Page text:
Now, travel resonates more as a personal decision to spend days or weeks connecting to nature, bagging a trophy elk in multiple states and provinces, or connecting the dots by hunting ducks from Manitoba down to Mississippi along the migrating path of the Central Flyway. Some hunters will forge a lifelong goal of hunting mule deer in every state possible or adding their name to an exclusive accomplished list of bagging all types of sheep - the "grand slam" of wild sheep hunts.

But in this day and age, one cannot afford to overlook the rules and regulations regarding transportation of hunting guns and ammunition. The first step is to understand that while you see a firearm as a tool for hunting, entities like the Transportation Security Administration (TSA), which deals with importation and transportation issues in the U.S., sees it is a weapon and will subject it to strict guidelines without exception.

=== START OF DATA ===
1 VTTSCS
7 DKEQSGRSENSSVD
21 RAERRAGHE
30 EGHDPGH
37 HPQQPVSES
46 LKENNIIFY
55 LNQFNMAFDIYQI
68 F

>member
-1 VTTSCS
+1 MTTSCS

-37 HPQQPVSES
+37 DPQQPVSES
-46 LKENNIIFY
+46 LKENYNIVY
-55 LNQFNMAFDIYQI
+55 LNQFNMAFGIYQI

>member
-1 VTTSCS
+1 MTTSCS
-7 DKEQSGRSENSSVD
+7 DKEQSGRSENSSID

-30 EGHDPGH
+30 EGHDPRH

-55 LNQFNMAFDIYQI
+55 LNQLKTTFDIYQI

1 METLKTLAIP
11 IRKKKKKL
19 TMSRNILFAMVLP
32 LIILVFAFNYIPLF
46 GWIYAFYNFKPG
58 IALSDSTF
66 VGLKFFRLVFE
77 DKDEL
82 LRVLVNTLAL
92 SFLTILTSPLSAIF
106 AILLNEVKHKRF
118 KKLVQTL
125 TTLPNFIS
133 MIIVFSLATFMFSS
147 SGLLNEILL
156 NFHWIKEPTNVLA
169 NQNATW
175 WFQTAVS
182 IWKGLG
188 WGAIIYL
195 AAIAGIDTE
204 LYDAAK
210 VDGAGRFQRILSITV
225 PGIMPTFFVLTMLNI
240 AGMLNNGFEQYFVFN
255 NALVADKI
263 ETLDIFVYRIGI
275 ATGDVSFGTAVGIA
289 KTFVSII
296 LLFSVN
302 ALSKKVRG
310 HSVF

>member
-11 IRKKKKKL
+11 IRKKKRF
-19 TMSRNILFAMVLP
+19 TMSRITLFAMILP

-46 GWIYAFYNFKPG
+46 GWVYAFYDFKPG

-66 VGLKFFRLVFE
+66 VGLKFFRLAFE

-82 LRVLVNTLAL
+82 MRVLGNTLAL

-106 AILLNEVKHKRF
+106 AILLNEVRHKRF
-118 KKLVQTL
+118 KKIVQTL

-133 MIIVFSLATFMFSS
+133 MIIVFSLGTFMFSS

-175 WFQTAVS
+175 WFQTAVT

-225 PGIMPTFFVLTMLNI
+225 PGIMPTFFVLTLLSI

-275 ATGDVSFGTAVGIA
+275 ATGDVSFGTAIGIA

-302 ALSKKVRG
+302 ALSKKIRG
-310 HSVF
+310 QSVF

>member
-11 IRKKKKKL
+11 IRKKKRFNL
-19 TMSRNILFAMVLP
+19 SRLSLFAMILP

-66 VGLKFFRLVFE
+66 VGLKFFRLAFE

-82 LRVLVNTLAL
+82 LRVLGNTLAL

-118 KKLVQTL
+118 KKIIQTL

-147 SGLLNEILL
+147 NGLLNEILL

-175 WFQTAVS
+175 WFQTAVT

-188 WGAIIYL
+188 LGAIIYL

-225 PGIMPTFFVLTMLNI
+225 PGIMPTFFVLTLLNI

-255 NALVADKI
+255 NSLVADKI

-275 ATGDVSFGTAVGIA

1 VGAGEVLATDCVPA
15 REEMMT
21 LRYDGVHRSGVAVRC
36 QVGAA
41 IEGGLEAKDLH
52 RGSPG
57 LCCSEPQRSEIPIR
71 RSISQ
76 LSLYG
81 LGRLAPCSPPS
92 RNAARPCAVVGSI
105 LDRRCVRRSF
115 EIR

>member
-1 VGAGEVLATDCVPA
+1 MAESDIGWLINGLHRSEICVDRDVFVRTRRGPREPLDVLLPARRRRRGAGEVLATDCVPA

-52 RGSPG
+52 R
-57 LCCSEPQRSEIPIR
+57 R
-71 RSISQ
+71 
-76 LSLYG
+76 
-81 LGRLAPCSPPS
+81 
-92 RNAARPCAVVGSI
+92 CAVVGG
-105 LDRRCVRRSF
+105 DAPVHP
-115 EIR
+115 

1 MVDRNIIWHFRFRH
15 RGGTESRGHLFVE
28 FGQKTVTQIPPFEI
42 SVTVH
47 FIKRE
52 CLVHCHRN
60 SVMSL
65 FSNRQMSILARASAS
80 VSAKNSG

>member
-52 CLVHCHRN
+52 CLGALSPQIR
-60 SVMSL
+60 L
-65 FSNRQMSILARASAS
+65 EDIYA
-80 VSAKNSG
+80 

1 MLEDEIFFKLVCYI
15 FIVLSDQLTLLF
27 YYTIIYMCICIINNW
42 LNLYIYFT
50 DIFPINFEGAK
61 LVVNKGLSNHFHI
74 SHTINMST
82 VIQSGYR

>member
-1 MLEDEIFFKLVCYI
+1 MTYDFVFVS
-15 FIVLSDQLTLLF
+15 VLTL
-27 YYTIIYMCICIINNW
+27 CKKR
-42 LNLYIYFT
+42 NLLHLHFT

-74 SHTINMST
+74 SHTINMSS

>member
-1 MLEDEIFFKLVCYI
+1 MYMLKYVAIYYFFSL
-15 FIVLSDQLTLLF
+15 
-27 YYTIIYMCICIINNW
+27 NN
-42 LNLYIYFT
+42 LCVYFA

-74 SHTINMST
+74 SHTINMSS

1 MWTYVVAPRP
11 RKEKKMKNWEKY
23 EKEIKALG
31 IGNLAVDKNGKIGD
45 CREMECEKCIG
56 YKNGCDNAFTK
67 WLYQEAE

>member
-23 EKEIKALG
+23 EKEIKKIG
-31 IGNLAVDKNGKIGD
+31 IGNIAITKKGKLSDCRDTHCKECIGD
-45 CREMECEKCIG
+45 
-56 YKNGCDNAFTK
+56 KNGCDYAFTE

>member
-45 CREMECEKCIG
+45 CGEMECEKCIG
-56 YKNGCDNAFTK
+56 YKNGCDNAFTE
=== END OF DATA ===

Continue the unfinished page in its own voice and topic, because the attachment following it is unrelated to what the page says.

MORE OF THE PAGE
Hunting Within U.S. Borders

In the U.S., the TSA lists several reminders for transporting weapons on an aircraft. All firearms must be declared to the air carrier during the ticket counter check-in process. With that in mind, here is a brief checklist of air transportation guidelines for hunters from TSA's Web site:

  • The firearm must be unloaded. 
  • The firearm must be carried in a hard-sided container. 
  • The container must be locked. 
  • The passenger should provide the key or combination to the screener if it is necessary to open the container, and then remain present during screening to take back possession of the key after the container is cleared.